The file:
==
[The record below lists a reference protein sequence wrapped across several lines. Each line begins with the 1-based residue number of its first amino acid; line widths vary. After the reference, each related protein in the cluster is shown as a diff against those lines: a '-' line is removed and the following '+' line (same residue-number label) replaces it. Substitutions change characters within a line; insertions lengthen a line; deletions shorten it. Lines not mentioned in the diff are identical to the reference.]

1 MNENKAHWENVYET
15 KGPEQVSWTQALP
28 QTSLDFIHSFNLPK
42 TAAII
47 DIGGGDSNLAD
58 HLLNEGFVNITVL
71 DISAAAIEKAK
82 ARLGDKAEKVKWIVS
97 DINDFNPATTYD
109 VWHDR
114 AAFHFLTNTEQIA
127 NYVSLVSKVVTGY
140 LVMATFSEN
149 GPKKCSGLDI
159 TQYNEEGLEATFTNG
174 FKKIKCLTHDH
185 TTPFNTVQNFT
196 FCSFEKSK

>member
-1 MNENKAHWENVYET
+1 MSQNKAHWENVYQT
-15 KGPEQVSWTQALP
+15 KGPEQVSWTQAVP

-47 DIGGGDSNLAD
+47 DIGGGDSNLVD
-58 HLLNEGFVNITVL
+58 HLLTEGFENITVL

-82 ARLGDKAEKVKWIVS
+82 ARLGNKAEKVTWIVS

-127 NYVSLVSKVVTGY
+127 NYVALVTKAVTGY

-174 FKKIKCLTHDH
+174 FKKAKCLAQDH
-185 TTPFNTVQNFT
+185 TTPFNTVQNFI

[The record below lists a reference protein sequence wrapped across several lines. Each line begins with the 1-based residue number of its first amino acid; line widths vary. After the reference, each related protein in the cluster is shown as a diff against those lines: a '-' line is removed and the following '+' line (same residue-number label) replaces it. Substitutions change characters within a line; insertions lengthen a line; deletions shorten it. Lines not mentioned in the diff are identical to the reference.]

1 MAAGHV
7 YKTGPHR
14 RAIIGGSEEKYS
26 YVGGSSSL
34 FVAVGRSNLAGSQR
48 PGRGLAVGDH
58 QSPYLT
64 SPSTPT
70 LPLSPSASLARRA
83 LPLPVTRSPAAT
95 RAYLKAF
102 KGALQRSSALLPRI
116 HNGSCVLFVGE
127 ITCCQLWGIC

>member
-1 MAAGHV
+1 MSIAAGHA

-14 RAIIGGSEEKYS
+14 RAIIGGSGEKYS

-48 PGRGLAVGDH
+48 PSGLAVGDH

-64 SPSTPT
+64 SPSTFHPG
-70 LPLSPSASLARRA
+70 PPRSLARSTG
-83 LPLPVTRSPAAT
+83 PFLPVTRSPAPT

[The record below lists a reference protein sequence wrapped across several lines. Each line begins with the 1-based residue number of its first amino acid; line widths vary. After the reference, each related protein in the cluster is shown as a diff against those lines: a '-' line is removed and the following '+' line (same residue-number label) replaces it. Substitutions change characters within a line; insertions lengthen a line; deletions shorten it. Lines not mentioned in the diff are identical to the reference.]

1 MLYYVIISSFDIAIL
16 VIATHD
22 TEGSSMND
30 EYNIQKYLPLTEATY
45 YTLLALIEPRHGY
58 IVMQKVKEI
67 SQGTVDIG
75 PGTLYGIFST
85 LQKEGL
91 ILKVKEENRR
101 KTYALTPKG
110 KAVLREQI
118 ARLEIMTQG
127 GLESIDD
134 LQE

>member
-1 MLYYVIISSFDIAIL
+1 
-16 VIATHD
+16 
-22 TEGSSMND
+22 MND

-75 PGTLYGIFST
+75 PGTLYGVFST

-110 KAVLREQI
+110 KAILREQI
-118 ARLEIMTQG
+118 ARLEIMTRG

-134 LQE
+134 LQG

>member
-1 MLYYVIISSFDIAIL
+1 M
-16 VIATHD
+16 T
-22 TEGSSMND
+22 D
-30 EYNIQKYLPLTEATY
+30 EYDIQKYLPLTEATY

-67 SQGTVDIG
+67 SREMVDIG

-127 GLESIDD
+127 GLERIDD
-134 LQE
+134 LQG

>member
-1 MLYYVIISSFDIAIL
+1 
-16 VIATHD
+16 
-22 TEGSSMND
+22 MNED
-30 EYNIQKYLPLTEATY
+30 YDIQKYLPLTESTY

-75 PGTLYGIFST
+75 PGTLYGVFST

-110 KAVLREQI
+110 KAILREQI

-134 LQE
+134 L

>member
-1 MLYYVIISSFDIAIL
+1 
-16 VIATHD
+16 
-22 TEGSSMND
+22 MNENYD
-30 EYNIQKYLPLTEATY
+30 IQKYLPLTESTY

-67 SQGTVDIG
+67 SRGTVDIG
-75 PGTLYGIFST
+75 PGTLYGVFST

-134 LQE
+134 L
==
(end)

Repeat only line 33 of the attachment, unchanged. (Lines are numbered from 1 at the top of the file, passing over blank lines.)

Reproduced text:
-174 FKKIKCLTHDH